Insistent: In the long run, the clash of regional interests may prove even more destructive than the constant battles over language. In the Atlantic region, as well as in the West and the North, the long-standing complaints that the country’s affairs are unfairly dominated by Quebec’s constitutional demands and Ontario’s economy are becoming more insistent. “I am deeply troubled by what is happening today, and it goes far beyond language,” said Donald Savoie, a University of Moncton professor and the author of several highly acclaimed books on public spending. “Canadians in the Atlantic provinces and the West have never been more convinced that they are losing out and that national policies are devised solely for southern Ontario.”
But if there is an increasing sense of ambivalence about national identity, there is also a growing confidence that the regions—particularly Quebec, Ontario and the West—could survive economically on their own. “Quebec’s business class is far less dependent on the banks in Toronto than it was 15 or 20 years ago,” said Richard Simeon, a political scientist at Queen’s University. Added Bernard Roy, a former principal secretary to Mulroney and now a prominent Montreal lawyer: “People here no longer believe that independence would mean collective economic suicide. If you speak to the guy in the street, he has an enormous amount of pride in what Quebec has achieved. The feeling is, ‘We have the tools to go it alone.’ ” In Ontario, Attorney General Ian Scott even mused that if Confederation did dissolve, his province might contemplate entering into a new, two-province union with Quebec that could exclude the rest of present-day Canada (page 24).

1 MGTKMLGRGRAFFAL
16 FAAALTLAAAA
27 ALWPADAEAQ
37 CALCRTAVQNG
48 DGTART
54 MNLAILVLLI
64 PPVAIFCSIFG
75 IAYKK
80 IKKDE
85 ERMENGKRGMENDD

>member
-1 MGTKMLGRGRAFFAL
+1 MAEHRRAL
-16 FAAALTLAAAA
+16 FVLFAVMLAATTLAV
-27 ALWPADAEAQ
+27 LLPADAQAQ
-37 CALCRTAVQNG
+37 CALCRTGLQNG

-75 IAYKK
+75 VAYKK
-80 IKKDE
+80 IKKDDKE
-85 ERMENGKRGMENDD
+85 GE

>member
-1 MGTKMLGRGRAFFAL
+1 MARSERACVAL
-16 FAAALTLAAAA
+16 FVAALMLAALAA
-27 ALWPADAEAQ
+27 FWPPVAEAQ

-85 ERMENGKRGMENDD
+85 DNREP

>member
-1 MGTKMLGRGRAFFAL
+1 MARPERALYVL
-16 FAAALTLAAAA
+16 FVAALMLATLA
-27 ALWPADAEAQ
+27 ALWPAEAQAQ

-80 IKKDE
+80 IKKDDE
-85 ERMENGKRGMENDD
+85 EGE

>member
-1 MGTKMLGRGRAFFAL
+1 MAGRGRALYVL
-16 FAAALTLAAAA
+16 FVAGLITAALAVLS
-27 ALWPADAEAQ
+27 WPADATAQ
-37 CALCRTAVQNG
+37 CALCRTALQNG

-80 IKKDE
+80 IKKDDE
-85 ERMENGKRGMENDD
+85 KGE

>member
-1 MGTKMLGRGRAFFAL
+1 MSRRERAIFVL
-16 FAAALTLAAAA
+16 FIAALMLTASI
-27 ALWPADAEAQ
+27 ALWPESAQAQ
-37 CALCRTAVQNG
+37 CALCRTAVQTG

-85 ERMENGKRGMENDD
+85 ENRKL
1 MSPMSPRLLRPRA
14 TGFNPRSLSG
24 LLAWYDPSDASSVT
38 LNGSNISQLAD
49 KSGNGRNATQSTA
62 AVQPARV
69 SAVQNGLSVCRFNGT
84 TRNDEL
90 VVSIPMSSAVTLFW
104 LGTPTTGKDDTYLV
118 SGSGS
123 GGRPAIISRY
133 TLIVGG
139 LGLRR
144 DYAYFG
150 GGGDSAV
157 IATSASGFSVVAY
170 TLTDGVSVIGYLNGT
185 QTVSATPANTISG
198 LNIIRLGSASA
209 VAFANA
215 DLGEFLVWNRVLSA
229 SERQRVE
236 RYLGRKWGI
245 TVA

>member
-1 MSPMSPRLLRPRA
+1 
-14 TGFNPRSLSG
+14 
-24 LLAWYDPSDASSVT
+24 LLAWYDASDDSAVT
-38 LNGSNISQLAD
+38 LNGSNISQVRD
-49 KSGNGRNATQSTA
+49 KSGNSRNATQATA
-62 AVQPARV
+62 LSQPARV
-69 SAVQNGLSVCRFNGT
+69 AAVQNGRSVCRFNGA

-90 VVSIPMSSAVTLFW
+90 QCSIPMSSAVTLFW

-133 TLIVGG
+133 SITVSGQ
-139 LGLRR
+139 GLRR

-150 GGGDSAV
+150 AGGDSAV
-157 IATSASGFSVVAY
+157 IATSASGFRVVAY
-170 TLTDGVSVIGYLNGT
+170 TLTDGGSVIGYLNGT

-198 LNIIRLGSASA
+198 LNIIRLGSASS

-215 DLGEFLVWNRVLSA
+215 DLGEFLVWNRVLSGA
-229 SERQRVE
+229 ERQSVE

‘Catastrophe’: Similarly, fewer English-Canadian businesses appear frightened by the prospect of a divided nation. “I just wonder how much would really change if the country split up,” said Adam Zimmerman, chairman and chief executive officer of Toronto-based Noranda Forest Inc., the country’s largest forest-products conglomerate. “I suppose it would be a catastrophe for the Atlantic provinces, but in the rest of the country I doubt that it would make much of a difference.” Most firms, he added, would probably learn to adapt to the change in circumstances.